• Brady Quinn looked good last week, but he needs to get the ball out to his wide receivers more often. I'd love to see the Browns line Josh Cribbs out on the edge. Braylon Edwards isn't doing anyone any favors with his complete lack of confidence. Maybe if he stayed away from the buttered popcorn before the game ...
• Kellen Winslow Jr. leads a trio of emerging (or in his case re-emerging) tight ends worth rostering. Kevin Boss has become a favorite red zone target of Manning's, while DustinKeller is starting to get more looks from Brett Favre. Brett does love his tight ends in the red zone. Get your mind out of the gutter.
• Marshawn Lynch -- 294 rushing yards and two touchdowns in his last six games. Enough said.
• Terrell Owens has been pretty quiet, trying very hard to be a good team player while Tony Romo was out. Now that Roy Williams is lining up on the other side, maybe he is feeling the heat. Regardless, his call for the ball this week is also a wakeup call for the Cowboys as a team. They can ill afford to drop another game in the competitive NFC. Washington won't exactly be rolling out a red carpet for them. I imagine this game will be one of the most intense of the season.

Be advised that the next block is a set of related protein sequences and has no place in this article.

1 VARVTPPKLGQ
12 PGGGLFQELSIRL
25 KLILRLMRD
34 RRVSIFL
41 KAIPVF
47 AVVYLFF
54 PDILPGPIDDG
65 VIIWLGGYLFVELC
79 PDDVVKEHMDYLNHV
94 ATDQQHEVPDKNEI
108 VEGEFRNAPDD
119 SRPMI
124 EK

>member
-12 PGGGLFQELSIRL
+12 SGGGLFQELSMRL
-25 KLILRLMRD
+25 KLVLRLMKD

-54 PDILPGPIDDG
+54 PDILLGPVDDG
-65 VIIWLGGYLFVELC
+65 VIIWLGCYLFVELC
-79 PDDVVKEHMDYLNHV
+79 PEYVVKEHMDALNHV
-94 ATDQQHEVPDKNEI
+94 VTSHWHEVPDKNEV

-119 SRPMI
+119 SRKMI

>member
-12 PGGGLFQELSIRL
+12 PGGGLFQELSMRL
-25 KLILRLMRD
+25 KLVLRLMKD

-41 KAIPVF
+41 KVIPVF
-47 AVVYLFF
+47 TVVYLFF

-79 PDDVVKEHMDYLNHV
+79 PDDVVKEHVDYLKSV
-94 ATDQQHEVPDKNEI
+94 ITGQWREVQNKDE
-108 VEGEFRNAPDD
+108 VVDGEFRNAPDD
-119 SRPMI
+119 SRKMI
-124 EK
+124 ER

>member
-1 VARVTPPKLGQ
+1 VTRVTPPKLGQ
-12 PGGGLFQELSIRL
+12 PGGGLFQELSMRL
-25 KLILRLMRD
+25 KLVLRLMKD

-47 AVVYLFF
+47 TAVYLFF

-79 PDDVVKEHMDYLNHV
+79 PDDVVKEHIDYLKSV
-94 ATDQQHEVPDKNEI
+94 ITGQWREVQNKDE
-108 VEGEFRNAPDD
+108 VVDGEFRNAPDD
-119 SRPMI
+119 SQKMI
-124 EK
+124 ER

• Clinton Portis' sprained MCL will have his owners scrambling for a replacement. The good news is that Ladell Betts has been pronounced healthy after dealing with the same injury several weeks ago, so fantasy owners won't have to agonize over whether to pick up Rock Cartwright or Shaun Alexander. I have no confidence in Alexander, leaving Cartwright as the logical backup should Betts go down.
• One last thought. Long revered, if often scorned, as the bastion of productive running backs, what happens to Denver if rookie fullback turned halfback Peyton Hillis gets hurt? Denver re-signed one of the few failures in Tatum Bell, but I am thinking Orange Crush will stand for the playoff hopes of the Broncos' faithful and not the once-feared defense.